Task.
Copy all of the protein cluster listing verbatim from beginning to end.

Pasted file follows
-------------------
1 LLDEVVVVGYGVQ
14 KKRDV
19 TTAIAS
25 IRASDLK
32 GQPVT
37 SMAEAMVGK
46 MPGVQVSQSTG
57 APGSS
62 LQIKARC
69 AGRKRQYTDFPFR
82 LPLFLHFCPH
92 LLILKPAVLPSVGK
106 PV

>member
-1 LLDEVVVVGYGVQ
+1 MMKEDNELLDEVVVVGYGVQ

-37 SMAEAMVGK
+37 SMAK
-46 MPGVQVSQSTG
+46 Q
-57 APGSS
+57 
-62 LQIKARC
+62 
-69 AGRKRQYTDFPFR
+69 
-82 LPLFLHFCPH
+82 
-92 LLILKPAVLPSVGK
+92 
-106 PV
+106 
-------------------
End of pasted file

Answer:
1 LLDEVVVVGYGVQ
14 KKRDV
19 TTAIAS
25 IRASDLK
32 GQPVT
37 SMAEAMVGK
46 MPGVQVSQSTG
57 APGSS
62 LQIKARC
69 AGRKRQYTDFPFR
82 LPLFLHFCPH
92 LLILKPAVLPSVGK
106 PV

>member
-1 LLDEVVVVGYGVQ
+1 MMKEDNELLDEVVVVGYGVQ

-37 SMAEAMVGK
+37 SMAK
-46 MPGVQVSQSTG
+46 Q
-57 APGSS
+57 
-62 LQIKARC
+62 
-69 AGRKRQYTDFPFR
+69 
-82 LPLFLHFCPH
+82 
-92 LLILKPAVLPSVGK
+92 
-106 PV
+106 